If the Canadiens can manage to sign recently acquired both goalie Dan Ellis and center Dustin Boyd within the next two days, the dealing of Sergei Kostitsyn to Nashville will look very good on Pierre Gauthier's resume. More explicitly, the trade could set up some financial wiggle room, options wise, before the July 1 free agent jig.
Call the trade one of the low risk, high reward variety, as even the worst of possible scenarios for Montreal is palpable. If perchance Montreal can sign neither of Ellis or Boyd and Kostitsyn goes on to become a decent player, it should still be remembered that he had cooked his goose in Montreal to the point where it was thought his market value was lower than a snake's belly in a wagon rut.
As the deal involves future considerations, Kostitsyn is the lone player whose rights will remain with the team he has been traded to in two days time. Unless Sergei bolts to the KHL, a Nashville signing returns the Canadiens a seventh round pick, practically the rank he was drafted at in 2005. At this time, all that is known of the future consideration concessions, is that the Canadiens would also be sending picks the Predators' way should they sign either or both of the players they acquired.
The best part is, until it is known whether the deal is goal or dust, the Canadiens get to trial run a few scenarios salary cap wise that they may have wasted time on come Thursday.
In other words, by having an additional 40 hours to discuss with Ellis and Boyd, two players they have an obvious interest in and would have targeted anyhow on July 1, they now get to do so off the clock and not during costly free agency minutes when they might have been vicegripped timewise between choices. The time saved by getting the barometers on numbers for these two, allows them to investigate others scenarios more quickly, with comparative numbers in hand before noon Thursday.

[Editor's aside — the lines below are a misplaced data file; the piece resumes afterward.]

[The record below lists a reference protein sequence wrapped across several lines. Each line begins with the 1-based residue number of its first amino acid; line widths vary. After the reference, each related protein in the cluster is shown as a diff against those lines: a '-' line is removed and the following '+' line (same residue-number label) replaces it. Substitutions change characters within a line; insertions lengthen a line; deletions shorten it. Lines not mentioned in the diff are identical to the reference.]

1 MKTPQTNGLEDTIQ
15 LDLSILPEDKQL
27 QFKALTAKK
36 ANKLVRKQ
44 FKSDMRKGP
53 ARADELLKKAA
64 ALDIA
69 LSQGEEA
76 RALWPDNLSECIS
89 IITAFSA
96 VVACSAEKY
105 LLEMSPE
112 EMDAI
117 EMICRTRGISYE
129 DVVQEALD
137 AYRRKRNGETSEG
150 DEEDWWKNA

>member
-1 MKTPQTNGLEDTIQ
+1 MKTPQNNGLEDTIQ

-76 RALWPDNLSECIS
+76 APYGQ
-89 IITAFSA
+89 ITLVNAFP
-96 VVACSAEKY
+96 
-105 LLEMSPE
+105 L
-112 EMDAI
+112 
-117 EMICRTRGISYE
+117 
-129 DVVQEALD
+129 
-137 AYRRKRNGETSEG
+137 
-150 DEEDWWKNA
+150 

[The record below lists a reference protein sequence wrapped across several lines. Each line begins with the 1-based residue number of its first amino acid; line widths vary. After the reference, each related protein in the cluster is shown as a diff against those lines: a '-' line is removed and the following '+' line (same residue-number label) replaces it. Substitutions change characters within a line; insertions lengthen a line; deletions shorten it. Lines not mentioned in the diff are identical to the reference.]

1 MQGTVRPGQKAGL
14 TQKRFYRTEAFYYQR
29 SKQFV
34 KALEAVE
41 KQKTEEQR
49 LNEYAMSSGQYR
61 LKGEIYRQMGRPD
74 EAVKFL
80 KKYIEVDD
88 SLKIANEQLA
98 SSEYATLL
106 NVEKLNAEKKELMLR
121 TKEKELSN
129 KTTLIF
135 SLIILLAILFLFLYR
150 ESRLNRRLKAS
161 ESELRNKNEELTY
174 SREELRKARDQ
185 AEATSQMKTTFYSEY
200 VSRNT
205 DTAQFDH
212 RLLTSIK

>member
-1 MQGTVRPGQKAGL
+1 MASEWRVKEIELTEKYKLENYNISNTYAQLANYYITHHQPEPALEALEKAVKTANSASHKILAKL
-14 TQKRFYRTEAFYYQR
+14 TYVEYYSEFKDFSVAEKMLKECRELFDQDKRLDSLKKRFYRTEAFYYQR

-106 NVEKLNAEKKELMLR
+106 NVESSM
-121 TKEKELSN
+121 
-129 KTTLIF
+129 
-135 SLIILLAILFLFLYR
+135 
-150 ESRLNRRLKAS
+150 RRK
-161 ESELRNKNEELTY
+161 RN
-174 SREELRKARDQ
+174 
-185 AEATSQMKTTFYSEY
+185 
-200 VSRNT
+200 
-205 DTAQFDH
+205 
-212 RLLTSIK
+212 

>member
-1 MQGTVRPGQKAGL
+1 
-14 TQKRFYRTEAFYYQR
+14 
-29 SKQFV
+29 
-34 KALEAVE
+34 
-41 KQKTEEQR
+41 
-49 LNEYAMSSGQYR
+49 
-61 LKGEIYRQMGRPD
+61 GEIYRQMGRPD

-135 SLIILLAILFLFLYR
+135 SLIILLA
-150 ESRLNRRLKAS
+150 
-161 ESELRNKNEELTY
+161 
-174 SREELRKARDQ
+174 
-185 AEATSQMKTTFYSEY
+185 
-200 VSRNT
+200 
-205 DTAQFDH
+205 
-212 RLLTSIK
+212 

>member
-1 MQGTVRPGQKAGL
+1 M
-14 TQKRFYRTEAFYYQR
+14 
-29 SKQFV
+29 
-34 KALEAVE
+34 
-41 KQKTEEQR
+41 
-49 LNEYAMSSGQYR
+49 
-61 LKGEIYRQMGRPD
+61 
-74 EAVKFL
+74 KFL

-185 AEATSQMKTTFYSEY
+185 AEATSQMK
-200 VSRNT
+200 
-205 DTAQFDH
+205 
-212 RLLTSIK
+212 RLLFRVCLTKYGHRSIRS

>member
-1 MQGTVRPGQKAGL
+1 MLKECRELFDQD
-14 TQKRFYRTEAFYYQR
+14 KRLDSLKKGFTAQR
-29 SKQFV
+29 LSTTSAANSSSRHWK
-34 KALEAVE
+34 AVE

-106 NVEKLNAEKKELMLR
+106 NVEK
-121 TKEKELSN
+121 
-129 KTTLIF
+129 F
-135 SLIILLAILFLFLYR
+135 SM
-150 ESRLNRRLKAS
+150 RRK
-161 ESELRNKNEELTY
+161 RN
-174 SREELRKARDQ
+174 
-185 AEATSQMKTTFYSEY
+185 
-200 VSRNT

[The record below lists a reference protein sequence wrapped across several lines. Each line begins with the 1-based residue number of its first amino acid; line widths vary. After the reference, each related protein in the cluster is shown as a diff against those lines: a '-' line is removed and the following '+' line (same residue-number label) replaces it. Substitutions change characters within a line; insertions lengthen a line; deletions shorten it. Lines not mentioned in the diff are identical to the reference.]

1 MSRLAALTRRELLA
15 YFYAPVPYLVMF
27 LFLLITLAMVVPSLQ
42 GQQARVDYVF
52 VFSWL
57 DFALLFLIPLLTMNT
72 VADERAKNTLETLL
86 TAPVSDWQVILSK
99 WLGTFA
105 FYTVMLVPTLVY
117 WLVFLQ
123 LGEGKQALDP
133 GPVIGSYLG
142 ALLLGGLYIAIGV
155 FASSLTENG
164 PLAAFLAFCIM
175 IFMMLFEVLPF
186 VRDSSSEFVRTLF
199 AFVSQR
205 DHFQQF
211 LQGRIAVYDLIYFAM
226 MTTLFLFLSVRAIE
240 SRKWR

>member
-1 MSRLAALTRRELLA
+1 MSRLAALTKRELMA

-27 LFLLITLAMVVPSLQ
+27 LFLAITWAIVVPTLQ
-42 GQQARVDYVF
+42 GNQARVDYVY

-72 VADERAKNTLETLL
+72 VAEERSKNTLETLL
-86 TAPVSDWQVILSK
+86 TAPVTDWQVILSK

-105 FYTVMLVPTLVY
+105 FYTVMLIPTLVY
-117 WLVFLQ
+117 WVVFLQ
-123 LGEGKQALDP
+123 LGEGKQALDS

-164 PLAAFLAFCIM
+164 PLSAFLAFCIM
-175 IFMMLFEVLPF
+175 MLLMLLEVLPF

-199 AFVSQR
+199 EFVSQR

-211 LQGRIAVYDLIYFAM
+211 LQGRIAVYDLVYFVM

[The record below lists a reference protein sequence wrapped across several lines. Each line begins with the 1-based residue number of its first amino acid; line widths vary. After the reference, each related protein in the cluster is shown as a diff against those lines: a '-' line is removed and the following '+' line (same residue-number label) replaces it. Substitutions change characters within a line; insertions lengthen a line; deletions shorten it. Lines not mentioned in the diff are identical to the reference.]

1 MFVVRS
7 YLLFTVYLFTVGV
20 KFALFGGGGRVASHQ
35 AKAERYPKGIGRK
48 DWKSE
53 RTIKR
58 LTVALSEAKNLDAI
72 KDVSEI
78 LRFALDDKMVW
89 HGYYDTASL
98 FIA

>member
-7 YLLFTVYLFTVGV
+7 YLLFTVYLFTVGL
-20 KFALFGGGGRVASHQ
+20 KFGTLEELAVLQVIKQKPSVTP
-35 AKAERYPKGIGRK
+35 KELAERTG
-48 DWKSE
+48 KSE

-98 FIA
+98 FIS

What this deal tells me, is that with only about eight million in cap space left, negotiations with both goalie Carey Price and Dominic Moore are at a stage where they might compromise other signings in a domino sense. That is completely speculative on my part, because I see Boyd as a fallback option for not being able to hang onto Moore, a player they would dearly like to retain. Moore might be looking for a little more money than the Florida Panthers paid him last season, and that amount would come out of a potential agreement with Price. Boyd being cheaper, frees up some cash, while filling a similar role comparative to Moore, and that makes a Price / Ellis duo in goal more of a sensible possibility.
A potential trade off that might have been at stake without such a trade, might have involved acquiring or signing a goaltender for a salary under one million dollars per season, which would have been a risky option. A smarter move would be to engage a goaltender costing lower than two million who is capable of handling a 35 game workload. Ellis fits that description, and I'll flat out guess that if he's willing to accept last seasons salary with Nashville ($1.8M) he'll be signed rather quickly.
All in all, it's a smart Gauthier gamble.
Why the scenario mentioned above is foreseeable is due to the fact that the Canadiens have bet the farm, and the relationship between cattle and crow, on Price over the next few seasons. The trading of Jaroslav Halak once again annoints Price as the number one, like it or not, and with that, common sense dictates that the salary of a number one goalie be awarded him. Not a ridiculous renumeration, mind you, but respectable enough to avoid dire scenarios moving ahead.